Richmond Newspapers Assess the Crater

The Richmond Dispatch included a great deal of commentary that referenced the presence of black soldiers in the battle to both warn its readers of possible dangers and as a means to maintain support for the war effort.  By including such detail readers on the home front were made aware of the dangers that black soldiers represented and, by extension, the threats posed by their own slaves.  According to one editorial, “Negroes, stimulated by whiskey, may possibly fight well so long so they fight successfully, but with the first good whipping, their courage, like that of Bob Acres, oozes out at their fingers’ ends.”  The attempt to deny black manhood by assuming they were “stimulated by whiskey” to fight reinforced stereotypes while the reference to “whipping” took on a dual meaning between the battlefield and home front as a way to maintain racial control.   In addition, the North’s use of black troops allowed the newspaper to draw a sharp distinction between “heartless Yankees” who brought themselves to a “barbarous device for adding horrors to the war waged against the South” and “Robert E. Lee, the soldier without reproach, and the Christian gentleman without stain and without dishonor.”  Highlighting Lee’s unblemished moral character highlighted his role as the Confederacy’s best hopes for independence, but also served as a model for the rest of the white South to emulate as the introduction of black troops represented an ominous turn.

The Richmond Examiner not only acknowledged the execution of black Union soldiers, but went a step further and encouraged Mahone to continue the practice in the future:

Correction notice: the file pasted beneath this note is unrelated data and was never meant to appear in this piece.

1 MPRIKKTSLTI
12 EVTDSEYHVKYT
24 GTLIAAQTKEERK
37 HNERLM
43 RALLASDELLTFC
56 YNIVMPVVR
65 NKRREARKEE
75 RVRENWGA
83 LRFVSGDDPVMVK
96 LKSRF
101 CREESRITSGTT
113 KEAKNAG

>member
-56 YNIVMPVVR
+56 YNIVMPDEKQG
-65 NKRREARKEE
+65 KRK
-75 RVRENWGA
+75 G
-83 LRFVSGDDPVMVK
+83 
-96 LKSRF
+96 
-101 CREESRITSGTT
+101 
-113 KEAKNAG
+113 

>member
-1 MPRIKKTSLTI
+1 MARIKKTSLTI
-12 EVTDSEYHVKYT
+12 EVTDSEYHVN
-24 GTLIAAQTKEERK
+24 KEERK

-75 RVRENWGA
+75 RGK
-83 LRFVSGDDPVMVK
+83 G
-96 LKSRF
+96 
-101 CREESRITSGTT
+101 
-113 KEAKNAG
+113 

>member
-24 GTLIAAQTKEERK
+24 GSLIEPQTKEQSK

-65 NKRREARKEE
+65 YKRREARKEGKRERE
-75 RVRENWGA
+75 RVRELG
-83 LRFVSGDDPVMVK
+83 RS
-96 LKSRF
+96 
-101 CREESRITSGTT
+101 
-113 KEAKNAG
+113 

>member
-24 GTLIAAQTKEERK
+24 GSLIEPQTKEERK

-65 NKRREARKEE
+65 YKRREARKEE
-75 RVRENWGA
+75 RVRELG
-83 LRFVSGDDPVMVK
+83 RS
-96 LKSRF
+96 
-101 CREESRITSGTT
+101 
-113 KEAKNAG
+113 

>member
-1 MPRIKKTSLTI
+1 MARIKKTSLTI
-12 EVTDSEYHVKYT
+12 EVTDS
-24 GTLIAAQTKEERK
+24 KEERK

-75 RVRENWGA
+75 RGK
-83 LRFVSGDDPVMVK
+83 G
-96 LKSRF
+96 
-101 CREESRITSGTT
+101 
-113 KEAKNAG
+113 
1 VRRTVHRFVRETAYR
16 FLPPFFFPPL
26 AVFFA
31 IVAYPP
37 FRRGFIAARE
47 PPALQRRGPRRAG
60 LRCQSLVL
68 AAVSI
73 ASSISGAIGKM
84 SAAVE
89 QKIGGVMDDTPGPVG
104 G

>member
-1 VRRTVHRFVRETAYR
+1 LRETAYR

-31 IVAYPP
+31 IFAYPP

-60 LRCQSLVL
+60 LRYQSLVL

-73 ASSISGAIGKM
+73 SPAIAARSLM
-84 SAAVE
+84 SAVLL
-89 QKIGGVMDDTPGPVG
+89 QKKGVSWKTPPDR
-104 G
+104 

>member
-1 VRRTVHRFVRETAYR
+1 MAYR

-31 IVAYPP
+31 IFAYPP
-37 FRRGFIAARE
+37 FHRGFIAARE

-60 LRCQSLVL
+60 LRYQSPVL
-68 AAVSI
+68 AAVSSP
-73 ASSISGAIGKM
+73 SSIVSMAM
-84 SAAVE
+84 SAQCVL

We beg him [Mahone], hereafter, when negroes are sent forward to murder the wounded, and come shouting “no quarter,” shut your eyes, General, strengthen your stomach with a little brandy and water, and let the work, which God has entrusted to you and your brave men, go forward to its full completion; that is, until every negro has been slaughtered.—Make every salient you are called upon to defend, a Fort Pillow; butcher every negro that Grant sends against your brave troops, and permit them not to soil their hands with the capture of a single hero.

10 thoughts on “Richmond Newspapers Assess the Crater

  1. Mike Noirot

    Kevin,

    Very interesting article. I just finished reading a review copy of Earl Hess’s new book, “In the Trenches of Petersburg.” He covered this topic fairly well, but did not use the Richmond newspaper article as a source. Thanks for making me aware of this.